Typotheque North American Syllabics:accommodating the typographic needs and preferences of local Syllabics-using Indigenous communities by reforming the Unified Canadian Aboriginal Syllabics text standard

Session 5

Saturday, 2 October 2021

2:00 PM CST – 2:30 PM CST



  • English

For minority scripts such as the Unified Canadian Aboriginal Syllabics, the type design process must begin with community outreach, rather than drawing, to first understand local Indigenous needs and the technical barriers they face with digital text. Only once the text standards are established, can a glyph set be defined, and typeface creation begin. This talk explores the process of building relationships with Syllabics-using Indigenous communities in Canada, conducting research with them, and proposing additions and amendments to the Unicode Standard which lay the foundation for more comprehensive Syllabics typefaces.

  • Kevin King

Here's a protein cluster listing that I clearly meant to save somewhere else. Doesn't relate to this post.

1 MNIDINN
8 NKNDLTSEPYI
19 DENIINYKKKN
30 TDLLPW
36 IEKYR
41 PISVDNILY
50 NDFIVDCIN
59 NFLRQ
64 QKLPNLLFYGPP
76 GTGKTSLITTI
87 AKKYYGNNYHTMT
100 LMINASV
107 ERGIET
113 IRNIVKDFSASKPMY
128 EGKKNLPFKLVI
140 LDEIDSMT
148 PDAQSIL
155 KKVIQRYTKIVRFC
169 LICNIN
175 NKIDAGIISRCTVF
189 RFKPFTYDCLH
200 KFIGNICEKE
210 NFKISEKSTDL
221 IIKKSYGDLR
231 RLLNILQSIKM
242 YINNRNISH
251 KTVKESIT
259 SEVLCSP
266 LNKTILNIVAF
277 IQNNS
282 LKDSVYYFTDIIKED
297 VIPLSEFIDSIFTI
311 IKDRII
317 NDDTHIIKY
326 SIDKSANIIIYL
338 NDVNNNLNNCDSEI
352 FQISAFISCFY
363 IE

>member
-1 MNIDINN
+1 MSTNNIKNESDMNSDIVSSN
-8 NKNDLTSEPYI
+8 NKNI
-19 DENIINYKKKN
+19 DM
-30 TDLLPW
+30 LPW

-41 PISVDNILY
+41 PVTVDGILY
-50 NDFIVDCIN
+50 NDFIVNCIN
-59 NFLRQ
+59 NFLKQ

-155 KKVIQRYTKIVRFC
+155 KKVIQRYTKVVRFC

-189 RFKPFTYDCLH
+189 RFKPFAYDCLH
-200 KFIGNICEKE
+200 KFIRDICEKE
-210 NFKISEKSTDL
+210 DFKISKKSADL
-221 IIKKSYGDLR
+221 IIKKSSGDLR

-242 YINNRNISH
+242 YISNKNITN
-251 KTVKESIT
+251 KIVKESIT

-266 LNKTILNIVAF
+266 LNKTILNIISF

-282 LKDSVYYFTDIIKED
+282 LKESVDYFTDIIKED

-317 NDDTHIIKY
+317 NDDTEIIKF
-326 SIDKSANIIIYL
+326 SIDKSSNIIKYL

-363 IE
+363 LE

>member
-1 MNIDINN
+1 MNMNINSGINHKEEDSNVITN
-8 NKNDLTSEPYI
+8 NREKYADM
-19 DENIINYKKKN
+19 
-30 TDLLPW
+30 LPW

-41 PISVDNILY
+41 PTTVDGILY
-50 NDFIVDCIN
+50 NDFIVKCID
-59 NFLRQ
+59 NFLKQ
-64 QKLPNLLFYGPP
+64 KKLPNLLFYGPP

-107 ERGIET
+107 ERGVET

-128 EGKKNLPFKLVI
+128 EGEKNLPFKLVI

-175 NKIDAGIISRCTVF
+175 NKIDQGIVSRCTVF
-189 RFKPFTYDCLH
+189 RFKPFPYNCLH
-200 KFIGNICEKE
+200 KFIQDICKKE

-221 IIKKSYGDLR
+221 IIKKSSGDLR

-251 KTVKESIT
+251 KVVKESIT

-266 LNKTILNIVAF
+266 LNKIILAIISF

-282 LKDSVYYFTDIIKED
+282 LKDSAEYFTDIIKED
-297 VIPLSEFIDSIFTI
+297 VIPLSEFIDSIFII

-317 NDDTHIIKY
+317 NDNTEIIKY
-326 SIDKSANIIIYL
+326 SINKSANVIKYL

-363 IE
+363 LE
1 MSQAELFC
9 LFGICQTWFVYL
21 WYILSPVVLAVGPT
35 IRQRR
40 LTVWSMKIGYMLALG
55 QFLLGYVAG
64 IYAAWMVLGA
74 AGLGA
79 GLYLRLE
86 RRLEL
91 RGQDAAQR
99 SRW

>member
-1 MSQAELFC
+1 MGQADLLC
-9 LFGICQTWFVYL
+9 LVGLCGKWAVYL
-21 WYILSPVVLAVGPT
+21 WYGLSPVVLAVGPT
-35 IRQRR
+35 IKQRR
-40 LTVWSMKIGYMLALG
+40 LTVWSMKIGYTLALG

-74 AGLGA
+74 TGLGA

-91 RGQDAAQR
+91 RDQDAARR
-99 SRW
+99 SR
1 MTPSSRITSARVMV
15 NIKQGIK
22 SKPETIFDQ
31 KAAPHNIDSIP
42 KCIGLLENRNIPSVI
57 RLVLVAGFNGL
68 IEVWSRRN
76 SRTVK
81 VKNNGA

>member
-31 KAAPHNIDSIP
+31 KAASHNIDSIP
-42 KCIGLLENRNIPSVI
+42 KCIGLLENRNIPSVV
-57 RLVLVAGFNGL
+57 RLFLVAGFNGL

Kevin King is a typeface designer, calligrapher, and type researcher based in Toronto, Canada. His work centres on research-based typographic design solutions that add value to writing systems, with a focus on supporting the Indigenous languages and writing systems of North America. Through working in collaboration with Indigenous language keepers, he aims to identify technical challenges and accommodate local typographic preferences in order to deliver higher quality typefaces and typographic resources for syllabics and roman orthographies. These efforts lead him to work on script encoding initiatives with the Unicode Consortium, to add missing characters and correct errors in the representation of Indigenous orthographies.

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